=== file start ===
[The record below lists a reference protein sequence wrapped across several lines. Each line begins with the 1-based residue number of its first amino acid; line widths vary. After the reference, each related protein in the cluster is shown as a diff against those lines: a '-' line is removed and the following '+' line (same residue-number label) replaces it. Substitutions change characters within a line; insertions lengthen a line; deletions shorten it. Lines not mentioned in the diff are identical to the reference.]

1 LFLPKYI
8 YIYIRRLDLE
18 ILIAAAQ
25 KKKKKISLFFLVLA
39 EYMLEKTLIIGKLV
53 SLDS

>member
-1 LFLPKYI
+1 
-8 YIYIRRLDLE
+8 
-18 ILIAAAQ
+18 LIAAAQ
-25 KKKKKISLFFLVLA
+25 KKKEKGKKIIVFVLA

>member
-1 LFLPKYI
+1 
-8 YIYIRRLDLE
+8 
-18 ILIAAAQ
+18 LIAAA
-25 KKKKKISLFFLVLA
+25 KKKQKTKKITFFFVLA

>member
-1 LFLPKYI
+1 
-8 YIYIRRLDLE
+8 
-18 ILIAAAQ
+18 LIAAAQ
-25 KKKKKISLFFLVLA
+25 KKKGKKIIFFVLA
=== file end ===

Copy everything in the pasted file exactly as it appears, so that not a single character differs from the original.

[The record below lists a reference protein sequence wrapped across several lines. Each line begins with the 1-based residue number of its first amino acid; line widths vary. After the reference, each related protein in the cluster is shown as a diff against those lines: a '-' line is removed and the following '+' line (same residue-number label) replaces it. Substitutions change characters within a line; insertions lengthen a line; deletions shorten it. Lines not mentioned in the diff are identical to the reference.]

1 LFLPKYI
8 YIYIRRLDLE
18 ILIAAAQ
25 KKKKKISLFFLVLA
39 EYMLEKTLIIGKLV
53 SLDS

>member
-1 LFLPKYI
+1 
-8 YIYIRRLDLE
+8 
-18 ILIAAAQ
+18 LIAAAQ
-25 KKKKKISLFFLVLA
+25 KKKEKGKKIIVFVLA

>member
-1 LFLPKYI
+1 
-8 YIYIRRLDLE
+8 
-18 ILIAAAQ
+18 LIAAA
-25 KKKKKISLFFLVLA
+25 KKKQKTKKITFFFVLA

>member
-1 LFLPKYI
+1 
-8 YIYIRRLDLE
+8 
-18 ILIAAAQ
+18 LIAAAQ
-25 KKKKKISLFFLVLA
+25 KKKGKKIIFFVLA